Eye contact is a fundamental part of getting on with people and gaining their trust. If you are not connecting your eyes, communication becomes uncomfortable and it is easy to get the wrong impression of what is going on.

Eye contact also regulates the flow of communication. When you make eye contact, you are connecting to your audience. It helps to establish rapport, makes them feel special, and that they are important.

Eye Contact Gives Immediate Feedback: The other reason to make eye contact is that you gain an understanding of your audience. It gives you immediate feedback.

Eye contact also regulates the flow of communication. Briefly holding a look for a few seconds indicates our awareness.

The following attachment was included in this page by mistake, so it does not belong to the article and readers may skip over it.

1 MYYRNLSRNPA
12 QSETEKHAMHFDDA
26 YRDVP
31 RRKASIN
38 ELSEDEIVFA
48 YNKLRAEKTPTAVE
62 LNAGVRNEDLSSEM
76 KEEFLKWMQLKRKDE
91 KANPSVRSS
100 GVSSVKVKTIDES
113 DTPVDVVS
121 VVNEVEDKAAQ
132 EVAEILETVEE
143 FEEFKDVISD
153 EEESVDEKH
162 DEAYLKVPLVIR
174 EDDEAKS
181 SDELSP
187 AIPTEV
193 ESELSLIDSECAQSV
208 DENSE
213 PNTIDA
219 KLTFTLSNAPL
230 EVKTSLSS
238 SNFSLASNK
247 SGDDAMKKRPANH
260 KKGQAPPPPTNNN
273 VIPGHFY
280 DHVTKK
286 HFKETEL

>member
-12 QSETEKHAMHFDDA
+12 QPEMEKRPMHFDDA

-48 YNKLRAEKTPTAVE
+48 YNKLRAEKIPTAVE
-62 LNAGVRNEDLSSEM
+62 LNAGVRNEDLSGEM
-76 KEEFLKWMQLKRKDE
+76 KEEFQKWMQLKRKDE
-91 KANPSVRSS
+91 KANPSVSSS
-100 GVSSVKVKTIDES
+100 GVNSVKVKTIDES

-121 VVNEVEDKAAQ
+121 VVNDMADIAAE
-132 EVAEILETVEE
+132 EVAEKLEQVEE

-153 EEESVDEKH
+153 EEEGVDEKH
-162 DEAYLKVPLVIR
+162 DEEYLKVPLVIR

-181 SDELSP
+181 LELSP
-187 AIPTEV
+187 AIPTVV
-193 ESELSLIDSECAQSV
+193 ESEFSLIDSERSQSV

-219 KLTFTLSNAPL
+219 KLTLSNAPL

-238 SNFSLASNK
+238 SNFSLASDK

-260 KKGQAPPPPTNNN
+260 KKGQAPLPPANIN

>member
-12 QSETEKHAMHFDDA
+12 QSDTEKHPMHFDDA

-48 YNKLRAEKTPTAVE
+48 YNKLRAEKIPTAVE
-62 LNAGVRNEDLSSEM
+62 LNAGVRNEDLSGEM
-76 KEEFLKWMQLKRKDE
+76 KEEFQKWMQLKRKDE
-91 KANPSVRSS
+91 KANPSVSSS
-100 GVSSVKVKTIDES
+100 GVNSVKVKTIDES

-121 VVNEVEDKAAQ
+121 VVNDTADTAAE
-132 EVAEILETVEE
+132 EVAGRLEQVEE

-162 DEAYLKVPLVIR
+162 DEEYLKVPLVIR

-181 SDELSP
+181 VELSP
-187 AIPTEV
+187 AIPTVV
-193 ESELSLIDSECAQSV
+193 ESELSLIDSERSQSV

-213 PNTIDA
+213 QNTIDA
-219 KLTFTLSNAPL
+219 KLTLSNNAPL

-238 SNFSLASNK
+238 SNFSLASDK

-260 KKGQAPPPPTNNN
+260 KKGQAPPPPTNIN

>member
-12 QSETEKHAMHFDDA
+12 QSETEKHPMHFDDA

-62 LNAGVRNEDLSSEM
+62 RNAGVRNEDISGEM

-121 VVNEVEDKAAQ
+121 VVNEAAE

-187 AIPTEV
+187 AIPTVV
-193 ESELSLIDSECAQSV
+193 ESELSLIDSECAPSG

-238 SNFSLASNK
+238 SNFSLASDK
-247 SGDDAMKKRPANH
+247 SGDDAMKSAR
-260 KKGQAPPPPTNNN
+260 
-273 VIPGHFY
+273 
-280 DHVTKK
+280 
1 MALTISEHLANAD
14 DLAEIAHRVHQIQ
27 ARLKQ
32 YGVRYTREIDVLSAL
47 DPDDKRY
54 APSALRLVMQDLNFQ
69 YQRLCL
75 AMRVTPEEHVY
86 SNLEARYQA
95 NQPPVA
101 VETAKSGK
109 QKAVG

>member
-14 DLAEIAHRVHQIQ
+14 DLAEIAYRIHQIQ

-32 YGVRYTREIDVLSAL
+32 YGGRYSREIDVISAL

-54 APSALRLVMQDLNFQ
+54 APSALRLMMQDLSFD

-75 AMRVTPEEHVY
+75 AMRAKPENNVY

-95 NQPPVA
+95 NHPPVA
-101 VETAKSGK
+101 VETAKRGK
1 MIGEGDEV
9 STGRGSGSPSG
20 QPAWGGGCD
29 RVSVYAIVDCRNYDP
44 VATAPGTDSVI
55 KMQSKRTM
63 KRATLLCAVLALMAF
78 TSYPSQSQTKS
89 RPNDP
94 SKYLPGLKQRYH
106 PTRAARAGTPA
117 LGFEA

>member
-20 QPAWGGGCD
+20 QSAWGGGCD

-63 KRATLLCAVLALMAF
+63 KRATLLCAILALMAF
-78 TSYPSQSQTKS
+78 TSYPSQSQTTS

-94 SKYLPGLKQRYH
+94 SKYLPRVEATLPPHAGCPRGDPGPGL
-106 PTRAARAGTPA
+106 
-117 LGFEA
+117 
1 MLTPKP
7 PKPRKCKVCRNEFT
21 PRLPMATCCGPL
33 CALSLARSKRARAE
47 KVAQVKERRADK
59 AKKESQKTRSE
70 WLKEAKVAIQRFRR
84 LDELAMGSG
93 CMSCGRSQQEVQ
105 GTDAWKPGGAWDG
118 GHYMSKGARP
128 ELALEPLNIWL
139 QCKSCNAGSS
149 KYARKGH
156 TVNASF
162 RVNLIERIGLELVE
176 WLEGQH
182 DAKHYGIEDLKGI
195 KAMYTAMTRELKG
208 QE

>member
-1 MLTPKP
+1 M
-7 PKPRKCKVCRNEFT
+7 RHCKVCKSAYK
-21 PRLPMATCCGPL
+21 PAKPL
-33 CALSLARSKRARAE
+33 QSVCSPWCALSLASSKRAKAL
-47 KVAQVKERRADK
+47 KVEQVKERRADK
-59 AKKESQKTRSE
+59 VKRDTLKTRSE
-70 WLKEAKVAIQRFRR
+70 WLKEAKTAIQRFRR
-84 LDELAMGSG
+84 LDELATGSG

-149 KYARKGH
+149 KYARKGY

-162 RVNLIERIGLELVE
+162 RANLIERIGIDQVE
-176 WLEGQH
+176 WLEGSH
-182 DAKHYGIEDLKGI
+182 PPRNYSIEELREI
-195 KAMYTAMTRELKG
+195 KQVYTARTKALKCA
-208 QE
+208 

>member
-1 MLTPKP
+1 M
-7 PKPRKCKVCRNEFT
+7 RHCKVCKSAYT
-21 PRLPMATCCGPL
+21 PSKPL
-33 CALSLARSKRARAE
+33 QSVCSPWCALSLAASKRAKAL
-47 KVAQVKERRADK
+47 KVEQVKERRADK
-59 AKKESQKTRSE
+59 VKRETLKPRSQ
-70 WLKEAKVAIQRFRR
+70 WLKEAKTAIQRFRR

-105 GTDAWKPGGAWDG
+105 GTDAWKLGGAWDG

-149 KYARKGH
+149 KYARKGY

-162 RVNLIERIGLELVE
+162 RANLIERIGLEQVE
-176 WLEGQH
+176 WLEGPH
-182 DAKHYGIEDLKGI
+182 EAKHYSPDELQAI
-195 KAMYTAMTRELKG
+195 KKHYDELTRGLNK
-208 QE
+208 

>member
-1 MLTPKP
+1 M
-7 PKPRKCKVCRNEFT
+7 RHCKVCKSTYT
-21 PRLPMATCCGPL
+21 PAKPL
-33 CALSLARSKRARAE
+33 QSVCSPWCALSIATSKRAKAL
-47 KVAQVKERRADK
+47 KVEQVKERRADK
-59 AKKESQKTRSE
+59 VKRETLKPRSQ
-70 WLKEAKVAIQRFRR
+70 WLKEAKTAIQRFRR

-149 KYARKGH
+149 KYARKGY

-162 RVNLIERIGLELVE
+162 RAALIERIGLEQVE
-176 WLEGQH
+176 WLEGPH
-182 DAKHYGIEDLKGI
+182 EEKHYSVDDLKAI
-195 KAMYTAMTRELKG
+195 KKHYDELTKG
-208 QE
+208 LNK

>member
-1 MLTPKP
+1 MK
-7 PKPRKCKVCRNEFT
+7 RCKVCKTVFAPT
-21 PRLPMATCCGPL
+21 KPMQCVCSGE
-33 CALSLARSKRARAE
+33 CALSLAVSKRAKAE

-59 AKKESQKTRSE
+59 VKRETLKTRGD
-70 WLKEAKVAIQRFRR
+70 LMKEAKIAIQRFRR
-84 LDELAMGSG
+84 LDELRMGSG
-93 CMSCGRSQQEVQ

In restaurants, you may have seen waiters and waitresses often use a similar technique of avoiding eye contact with their customers until it suits them to so, thereby giving the clear message: ’I’m too busy to deal with you at the moment. ‘ When they finally do look at you directly, you know that you are about to be attended to.

Communicators who follow this rule are likely to be seen as more persuasive, truthful, sincere, credible, skilled, experienced, honest, and friendly.

NLP and the mind’s eye

In recent years, a body of research, Neuro-Linguistic Programming, or NLP for short, has suggested that we ‘think’ in terms of our senses, meaning that the information we draw from the world around us is represented in our minds in the form of pictures, sounds, feelings, smells and tastes.

Each one of us has preferences for ‘thinking’ in certain ways, at certain times, and therefore differs in the ways we perceive and respond to the world around us. The names given to each of the senses are-